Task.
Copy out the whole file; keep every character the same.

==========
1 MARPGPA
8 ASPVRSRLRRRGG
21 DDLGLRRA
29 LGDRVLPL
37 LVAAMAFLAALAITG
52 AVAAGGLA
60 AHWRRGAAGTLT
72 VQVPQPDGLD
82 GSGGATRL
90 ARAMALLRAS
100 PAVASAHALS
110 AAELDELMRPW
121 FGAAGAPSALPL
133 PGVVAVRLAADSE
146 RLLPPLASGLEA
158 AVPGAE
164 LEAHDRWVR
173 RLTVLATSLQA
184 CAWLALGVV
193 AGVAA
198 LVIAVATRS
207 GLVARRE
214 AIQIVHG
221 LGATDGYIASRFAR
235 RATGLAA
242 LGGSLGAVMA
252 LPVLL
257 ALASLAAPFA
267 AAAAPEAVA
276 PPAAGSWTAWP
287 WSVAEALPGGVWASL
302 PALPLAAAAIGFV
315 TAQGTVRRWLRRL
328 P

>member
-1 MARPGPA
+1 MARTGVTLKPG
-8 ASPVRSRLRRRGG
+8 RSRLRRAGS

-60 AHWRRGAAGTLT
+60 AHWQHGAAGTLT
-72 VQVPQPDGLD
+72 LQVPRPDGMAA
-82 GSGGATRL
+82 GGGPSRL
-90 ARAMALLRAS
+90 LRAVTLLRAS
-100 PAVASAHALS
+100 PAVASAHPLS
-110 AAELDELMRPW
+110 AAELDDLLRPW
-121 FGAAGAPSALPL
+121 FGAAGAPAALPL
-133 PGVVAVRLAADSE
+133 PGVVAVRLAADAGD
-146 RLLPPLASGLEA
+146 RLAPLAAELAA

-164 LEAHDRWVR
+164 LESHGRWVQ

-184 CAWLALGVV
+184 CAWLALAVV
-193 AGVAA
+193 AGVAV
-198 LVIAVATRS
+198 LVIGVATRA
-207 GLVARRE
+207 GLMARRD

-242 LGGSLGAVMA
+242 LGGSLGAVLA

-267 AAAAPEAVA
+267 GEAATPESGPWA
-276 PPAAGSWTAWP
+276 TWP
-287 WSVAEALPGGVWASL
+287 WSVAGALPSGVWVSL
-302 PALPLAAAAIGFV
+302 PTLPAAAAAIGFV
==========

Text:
1 MARPGPA
8 ASPVRSRLRRRGG
21 DDLGLRRA
29 LGDRVLPL
37 LVAAMAFLAALAITG
52 AVAAGGLA
60 AHWRRGAAGTLT
72 VQVPQPDGLD
82 GSGGATRL
90 ARAMALLRAS
100 PAVASAHALS
110 AAELDELMRPW
121 FGAAGAPSALPL
133 PGVVAVRLAADSE
146 RLLPPLASGLEA
158 AVPGAE
164 LEAHDRWVR
173 RLTVLATSLQA
184 CAWLALGVV
193 AGVAA
198 LVIAVATRS
207 GLVARRE
214 AIQIVHG
221 LGATDGYIASRFAR
235 RATGLAA
242 LGGSLGAVMA
252 LPVLL
257 ALASLAAPFA
267 AAAAPEAVA
276 PPAAGSWTAWP
287 WSVAEALPGGVWASL
302 PALPLAAAAIGFV
315 TAQGTVRRWLRRL
328 P

>member
-1 MARPGPA
+1 MARTGVTLKPG
-8 ASPVRSRLRRRGG
+8 RSRLRRAGS

-60 AHWRRGAAGTLT
+60 AHWQHGAAGTLT
-72 VQVPQPDGLD
+72 LQVPRPDGMAA
-82 GSGGATRL
+82 GGGPSRL
-90 ARAMALLRAS
+90 LRAVTLLRAS
-100 PAVASAHALS
+100 PAVASAHPLS
-110 AAELDELMRPW
+110 AAELDDLLRPW
-121 FGAAGAPSALPL
+121 FGAAGAPAALPL
-133 PGVVAVRLAADSE
+133 PGVVAVRLAADAGD
-146 RLLPPLASGLEA
+146 RLAPLAAELAA

-164 LEAHDRWVR
+164 LESHGRWVQ

-184 CAWLALGVV
+184 CAWLALAVV
-193 AGVAA
+193 AGVAV
-198 LVIAVATRS
+198 LVIGVATRA
-207 GLVARRE
+207 GLMARRD

-242 LGGSLGAVMA
+242 LGGSLGAVLA

-267 AAAAPEAVA
+267 GEAATPESGPWA
-276 PPAAGSWTAWP
+276 TWP
-287 WSVAEALPGGVWASL
+287 WSVAGALPSGVWVSL
-302 PALPLAAAAIGFV
+302 PTLPAAAAAIGFV